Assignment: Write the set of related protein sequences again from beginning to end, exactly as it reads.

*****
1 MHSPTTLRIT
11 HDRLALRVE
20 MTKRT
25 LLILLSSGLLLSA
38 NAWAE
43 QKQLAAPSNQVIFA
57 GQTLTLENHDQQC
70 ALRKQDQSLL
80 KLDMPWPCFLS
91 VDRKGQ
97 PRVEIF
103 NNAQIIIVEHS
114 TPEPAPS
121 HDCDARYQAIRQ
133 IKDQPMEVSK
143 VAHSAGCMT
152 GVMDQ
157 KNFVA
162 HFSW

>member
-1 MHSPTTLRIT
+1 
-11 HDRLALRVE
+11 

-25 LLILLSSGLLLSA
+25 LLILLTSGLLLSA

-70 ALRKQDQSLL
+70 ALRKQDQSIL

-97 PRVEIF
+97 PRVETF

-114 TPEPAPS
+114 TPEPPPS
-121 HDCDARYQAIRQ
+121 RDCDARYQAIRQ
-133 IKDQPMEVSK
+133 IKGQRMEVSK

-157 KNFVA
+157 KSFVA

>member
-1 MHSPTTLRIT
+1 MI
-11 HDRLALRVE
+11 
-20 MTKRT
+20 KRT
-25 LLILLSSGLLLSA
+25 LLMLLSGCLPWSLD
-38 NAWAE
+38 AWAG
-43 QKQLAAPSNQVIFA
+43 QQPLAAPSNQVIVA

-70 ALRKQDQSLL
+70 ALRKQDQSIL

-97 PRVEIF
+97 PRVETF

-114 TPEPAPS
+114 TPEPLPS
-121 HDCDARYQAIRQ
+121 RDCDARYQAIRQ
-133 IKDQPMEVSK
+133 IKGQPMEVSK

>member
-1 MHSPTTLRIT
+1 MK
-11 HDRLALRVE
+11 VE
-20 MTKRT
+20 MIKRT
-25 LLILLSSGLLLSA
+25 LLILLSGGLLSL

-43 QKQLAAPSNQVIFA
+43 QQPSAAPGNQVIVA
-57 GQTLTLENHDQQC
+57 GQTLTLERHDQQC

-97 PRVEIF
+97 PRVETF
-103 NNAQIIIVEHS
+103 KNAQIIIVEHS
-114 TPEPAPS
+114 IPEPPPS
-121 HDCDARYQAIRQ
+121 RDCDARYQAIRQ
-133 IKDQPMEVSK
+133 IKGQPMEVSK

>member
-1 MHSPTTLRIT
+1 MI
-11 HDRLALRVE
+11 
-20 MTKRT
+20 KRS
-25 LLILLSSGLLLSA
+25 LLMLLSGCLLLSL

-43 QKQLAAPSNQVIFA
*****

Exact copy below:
1 MHSPTTLRIT
11 HDRLALRVE
20 MTKRT
25 LLILLSSGLLLSA
38 NAWAE
43 QKQLAAPSNQVIFA
57 GQTLTLENHDQQC
70 ALRKQDQSLL
80 KLDMPWPCFLS
91 VDRKGQ
97 PRVEIF
103 NNAQIIIVEHS
114 TPEPAPS
121 HDCDARYQAIRQ
133 IKDQPMEVSK
143 VAHSAGCMT
152 GVMDQ
157 KNFVA
162 HFSW

>member
-1 MHSPTTLRIT
+1 
-11 HDRLALRVE
+11 

-25 LLILLSSGLLLSA
+25 LLILLTSGLLLSA

-70 ALRKQDQSLL
+70 ALRKQDQSIL

-97 PRVEIF
+97 PRVETF

-114 TPEPAPS
+114 TPEPPPS
-121 HDCDARYQAIRQ
+121 RDCDARYQAIRQ
-133 IKDQPMEVSK
+133 IKGQRMEVSK

-157 KNFVA
+157 KSFVA

>member
-1 MHSPTTLRIT
+1 MI
-11 HDRLALRVE
+11 
-20 MTKRT
+20 KRT
-25 LLILLSSGLLLSA
+25 LLMLLSGCLPWSLD
-38 NAWAE
+38 AWAG
-43 QKQLAAPSNQVIFA
+43 QQPLAAPSNQVIVA

-70 ALRKQDQSLL
+70 ALRKQDQSIL

-97 PRVEIF
+97 PRVETF

-114 TPEPAPS
+114 TPEPLPS
-121 HDCDARYQAIRQ
+121 RDCDARYQAIRQ
-133 IKDQPMEVSK
+133 IKGQPMEVSK

>member
-1 MHSPTTLRIT
+1 MK
-11 HDRLALRVE
+11 VE
-20 MTKRT
+20 MIKRT
-25 LLILLSSGLLLSA
+25 LLILLSGGLLSL

-43 QKQLAAPSNQVIFA
+43 QQPSAAPGNQVIVA
-57 GQTLTLENHDQQC
+57 GQTLTLERHDQQC

-97 PRVEIF
+97 PRVETF
-103 NNAQIIIVEHS
+103 KNAQIIIVEHS
-114 TPEPAPS
+114 IPEPPPS
-121 HDCDARYQAIRQ
+121 RDCDARYQAIRQ
-133 IKDQPMEVSK
+133 IKGQPMEVSK

>member
-1 MHSPTTLRIT
+1 MI
-11 HDRLALRVE
+11 
-20 MTKRT
+20 KRS
-25 LLILLSSGLLLSA
+25 LLMLLSGCLLLSL

-43 QKQLAAPSNQVIFA